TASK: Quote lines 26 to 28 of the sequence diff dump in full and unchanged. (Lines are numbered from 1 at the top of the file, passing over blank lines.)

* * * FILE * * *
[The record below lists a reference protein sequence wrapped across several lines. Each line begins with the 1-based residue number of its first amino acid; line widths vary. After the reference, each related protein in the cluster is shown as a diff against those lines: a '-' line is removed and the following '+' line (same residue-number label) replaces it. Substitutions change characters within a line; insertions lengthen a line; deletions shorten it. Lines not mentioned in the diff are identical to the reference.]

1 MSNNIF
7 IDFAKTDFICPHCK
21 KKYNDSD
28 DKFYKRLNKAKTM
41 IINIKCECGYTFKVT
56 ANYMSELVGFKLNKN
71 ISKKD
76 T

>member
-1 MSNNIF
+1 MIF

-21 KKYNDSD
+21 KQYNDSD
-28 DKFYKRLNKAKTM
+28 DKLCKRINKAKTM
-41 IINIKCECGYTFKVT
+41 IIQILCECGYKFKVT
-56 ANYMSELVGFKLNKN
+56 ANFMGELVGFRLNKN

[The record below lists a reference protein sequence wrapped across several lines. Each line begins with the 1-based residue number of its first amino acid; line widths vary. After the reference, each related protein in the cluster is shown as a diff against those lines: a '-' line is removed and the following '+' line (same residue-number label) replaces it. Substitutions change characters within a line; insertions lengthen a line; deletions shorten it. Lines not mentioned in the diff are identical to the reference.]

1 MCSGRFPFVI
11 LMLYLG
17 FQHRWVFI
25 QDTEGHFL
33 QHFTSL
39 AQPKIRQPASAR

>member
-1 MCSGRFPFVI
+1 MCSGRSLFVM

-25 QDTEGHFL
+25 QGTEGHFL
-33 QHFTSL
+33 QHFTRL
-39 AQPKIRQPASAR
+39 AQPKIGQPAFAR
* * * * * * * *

33 QHFTSL
39 AQPKIRQPASAR

>member